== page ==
Vale woos Guinea with social projects
“Vale’s finance chief said the Brazilian miner would invest in development programmes in Guinea in an attempt to safeguard a $2.5bn mining concession and avoid making a large pay-out to the African country’s new government. In spite of still being vulnerable to a review of mining licenses in Guinea, Guilherme Cavalcanti said that Vale could win the government’s approval for its Simandou iron ore project that it shares with rival Rio Tinto by paying for education and agriculture in the communities where it mines.
‘Our approach to Africa in Guinea is not to become only a mining extraction [company] but bring country co-operation,’ he said. ‘So, as we do in Mozambique, we can help people in agriculture, we can help in education, we can train local people … So it’s more an approach to communities as well, not only mining extraction.’
Rio Tinto only gained clear tenure in Guinea in April after promising the government $700m in cash as well as rights to take up to a 35 per cent stake in Simandou. Simandou, one of the highest-quality untapped iron ore resources in the world, has attracted the two largest iron ore miners to Guinea despite the country’s history of volatile dictatorship, weak rule of law, and recurring threats of licence renegotiations.”
Source: Financial Times, July 6 2011
- The Simandou deposit is divided into 4 blocks: Vale controls blocks 1 and 2 with the Benny Steinmetz Group (BSG) as minority shareholder; Rio Tinto controls blocks 3 and 4 of the Simandou deposit, working together with Chalco. In an earlier stage Rio Tinto held title to the full deposit, but the Guinean government cancelled this deal.
- In a review of mining licenses announced in March the Guinean government requires a minimum of 33% of ownership of strategic mining projects in the country to increase government control.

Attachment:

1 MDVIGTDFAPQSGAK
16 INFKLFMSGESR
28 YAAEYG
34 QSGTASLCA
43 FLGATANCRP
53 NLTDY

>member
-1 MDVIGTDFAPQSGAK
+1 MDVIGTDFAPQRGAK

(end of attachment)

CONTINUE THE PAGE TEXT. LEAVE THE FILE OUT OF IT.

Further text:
- Rio Tinto struck a deal on the redistribution of ownership at the end of April, setting up a long term phased process of acquisition of ownership by the government. Furthermore the company agreed to a conditional one time $700mln payment to the government and promised to develop a railway to export the ore via a Guinean port.
- The social projects promised by Vale are a mere hygiene factor in the negotiations about transfer of ownership. The government will clearly expect any operating partner to take an active role in community development. However, Vale’s experience with large scale operations in developing areas in Brazil and Mozambique might help to gain trust.
- Most likely Vale will agree on a conditional and phased deal similar to Rio Tinto’s agreement with the government. The agreement will be designed to make any payments or ownership deals conditional on crucial milestones and actions by the government. Vale will still need to decide on a way to export the ore, either negotiating to use the railway build by Rio Tinto, or setting up the infrastructure to export via Liberia.
©2011 | Wilfred Visser | thebusinessofmining.com
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